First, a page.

It’s not just the software which is becoming more complex, the hardware is too. Modern vehicles already have up to 150 electronic control units (ECUs), often scattered through the vehicles, close to sensors. Increasingly, manufacturers are moving towards a model where these ECUs are combined and consolidated, connected by an Ethernet network. As the amount of data vehicles deal with increases, it’s unlikely that all of this will be directly uploaded to cloud servers. Instead, much of it will be processed inside the vehicle, before ‘edited highlights’ are uploaded to the cloud for processing.
This has important implications for vehicle maintenance and also poses cost issues. Car manufacturers face challenges when it comes to managing the ever-growing complexity of their systems, while trying to keep annual recurring costs down.
Cyber security and the hackable car
The need for cyber-secure vehicles is also growing, particularly as self-driving vehicles enter the fray. In 2015, two security experts showed off a hack where they were able to ‘switch off’ a Jeep driving at 70mph down an American highway. It marked the dawn of the ‘hackable’ car, although the seeds of this were sown decades earlier when the first ‘connected’ components were unveiled in the 1980s and were not built to be resilient to hackers. A 2021 report from Upstream Security on global automotive security was damning, saying, “there have been 110 Common Vulnerabilities and Exposures (CVE) that year related to the automotive industry, 33 in 2020 alone compared to 24 in 2019.”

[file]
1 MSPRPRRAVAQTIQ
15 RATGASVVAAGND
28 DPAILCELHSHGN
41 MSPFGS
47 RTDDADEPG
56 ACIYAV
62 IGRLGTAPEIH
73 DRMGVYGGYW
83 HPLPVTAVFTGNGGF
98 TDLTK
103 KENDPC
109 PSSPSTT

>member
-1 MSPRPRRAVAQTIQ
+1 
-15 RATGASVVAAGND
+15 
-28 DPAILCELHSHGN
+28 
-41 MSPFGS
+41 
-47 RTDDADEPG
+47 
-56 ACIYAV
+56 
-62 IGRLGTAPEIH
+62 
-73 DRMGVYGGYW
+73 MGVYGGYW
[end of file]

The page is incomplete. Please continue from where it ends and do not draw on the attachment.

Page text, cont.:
Ultimately, the automotive industry faces increasing regulation in the face of these threats. As governments begin to regulate software within the automotive industry, those designing the products and software will become more accountable.
Keeping passengers safe